It’s 1945. World War II rages across the globe. The Allied Powers are pressing to bring it to a definitive close. In the United States, in the unforgiving desert climate of Los Alamos, New Mexico, a group of scientists execute the first successful test of the most powerful weapon known to man—the atomic bomb. As they struggle with the moral dilemma of their unparalleled innovation, their spouses grapple with government-enforced secrecy invading their marriages, as well as the unique self-doubt, isolation and confusion that accompanies idleness in times of conflict.

This is the story of The Way Out West, a new play written by Carnegie Mellon University School of Drama alumna Liza Birkenmeier (A 2012) and directed by School of Drama faculty member Kim Weild. Not only does the play have the distinction of being the first work commissioned by the School of Drama, but it is also the first main stage show written by an alum. The show ran from October 4-18 in the Philip Chosky Theater.

We spoke with the playwright and the director about the process behind crafting this one-of-a-kind production.

SCHOOL OF DRAMA: Beyond its status as the first production to have a world premiere at the School of Drama, what do you feel makes The Way Out West stand out compared to past main stage productions at the school?

Liza Birkenmeier: The intention of the piece was to make something rigorous and playful that would allow an ensemble cast to ask giant questions relevant to their lives as students. For instance, how do we participate in monetizing and militarizing our science? And how does that propagate violence?

Because I’ve gotten to work with students at CMU over the last couple of years, we’ve been able to shape some of the biggest narrative bits based on conversations and interactions within the department. So I suppose I hope this play is—if I may be so bold—a quintessentially CMU artistic effort.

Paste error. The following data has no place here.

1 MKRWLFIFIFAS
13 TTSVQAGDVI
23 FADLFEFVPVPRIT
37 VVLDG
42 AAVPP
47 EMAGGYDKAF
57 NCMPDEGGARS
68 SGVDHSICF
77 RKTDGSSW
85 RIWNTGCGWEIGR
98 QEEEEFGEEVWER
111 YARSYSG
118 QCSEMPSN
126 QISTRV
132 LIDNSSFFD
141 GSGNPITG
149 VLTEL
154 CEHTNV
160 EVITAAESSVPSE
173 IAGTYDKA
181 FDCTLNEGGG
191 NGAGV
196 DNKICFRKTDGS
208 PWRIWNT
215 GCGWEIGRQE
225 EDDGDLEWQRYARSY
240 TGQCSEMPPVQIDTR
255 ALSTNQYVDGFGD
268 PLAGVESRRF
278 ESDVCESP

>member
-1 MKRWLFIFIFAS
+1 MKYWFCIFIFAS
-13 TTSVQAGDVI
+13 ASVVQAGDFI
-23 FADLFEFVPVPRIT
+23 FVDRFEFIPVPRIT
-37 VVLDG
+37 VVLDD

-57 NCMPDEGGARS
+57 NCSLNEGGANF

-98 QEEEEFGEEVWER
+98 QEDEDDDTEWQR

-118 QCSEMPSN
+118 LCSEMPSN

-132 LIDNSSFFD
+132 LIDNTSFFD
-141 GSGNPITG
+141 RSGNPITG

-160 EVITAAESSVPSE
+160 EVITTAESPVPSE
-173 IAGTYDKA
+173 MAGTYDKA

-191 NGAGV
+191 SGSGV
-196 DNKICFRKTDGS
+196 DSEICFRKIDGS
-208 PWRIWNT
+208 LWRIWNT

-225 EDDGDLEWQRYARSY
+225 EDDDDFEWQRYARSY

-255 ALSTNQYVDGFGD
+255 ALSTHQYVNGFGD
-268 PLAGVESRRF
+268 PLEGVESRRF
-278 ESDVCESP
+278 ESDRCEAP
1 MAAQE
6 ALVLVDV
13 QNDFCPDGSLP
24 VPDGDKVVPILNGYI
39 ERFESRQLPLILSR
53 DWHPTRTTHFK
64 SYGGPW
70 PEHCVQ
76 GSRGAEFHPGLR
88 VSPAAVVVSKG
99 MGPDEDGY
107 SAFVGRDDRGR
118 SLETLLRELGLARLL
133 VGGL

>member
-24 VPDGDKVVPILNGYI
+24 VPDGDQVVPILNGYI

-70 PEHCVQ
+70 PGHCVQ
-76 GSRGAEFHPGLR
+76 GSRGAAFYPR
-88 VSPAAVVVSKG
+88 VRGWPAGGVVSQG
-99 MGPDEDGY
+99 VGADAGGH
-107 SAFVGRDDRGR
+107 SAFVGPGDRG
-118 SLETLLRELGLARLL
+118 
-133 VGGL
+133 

Kim Weild: As I am only entering into my second year on the faculty at the School of Drama, I can only respond by referencing last year’s main stage productions. What I think differentiates this one from last year’s shows is the way media has been integrated into the production. We also purposefully pushed what could be done with lighting and sound, particularly in the bomb sequence.

SOD: What have been the most rewarding aspects of your collaboration with one another?

LB: We got to take a trip to Los Alamos, New Mexico together, which solidified an investigative, fun, and generous approach to the piece.

KW: Liza and I are fortunate in that we have an ease in the way we communicate and collaborate with one another. We had never worked together before nor really knew much about each other. It could have turned out to have been a disappointing match, but on the research trip to Los Alamos we discovered we have shared influences and understand one another’s aesthetic. At the core of our collaboration is respect and admiration. One hopes for this, but it isn’t always the case.

SOD: What was the biggest challenge of the development process?

LB: Writing plays is terribly difficult for me; I prefer research.

KW: The biggest challenge was not being able to have Liza with us through the whole rehearsal process and through opening night. We were fortunate to have her come in several times during the year for development and then she was with us for nearly a week when we were into the third week of rehearsals and then again for tech and opening. Each time she came in the script grew, changed, was refined, and went deeper. I loved the process of asking her questions and the cast also loved having her in the rehearsal room. That kind of time is irreplaceable.

SOD: What would be your advice to a playwright and a director overseeing a production on this scale for the first time?

KW: Be organized. Listen. It’s okay if you don’t have all the answers. You are not in this alone. Remember to have fun.

SOD: What was the biggest benefit of developing this play in an academic setting rather than a professional one?

LB: Generally, I feel like working in an educational environment makes the process experimental in the truest sense; the agenda is egoless. I hope that the performers and designers continue to walk into processes with the same amount of generosity and curiosity.

KW: It cannot be underestimated how much the students learned from this process. I witnessed first hand their remarkable growth, how each one engaged in the process, opened up to it and blossomed—not only the actors, but also the designers were tenacious and and the stage management team was beyond stellar. They have the tools and talent to be a part of the industry—to excel in and innovate.

 

Written by Joseph Hefner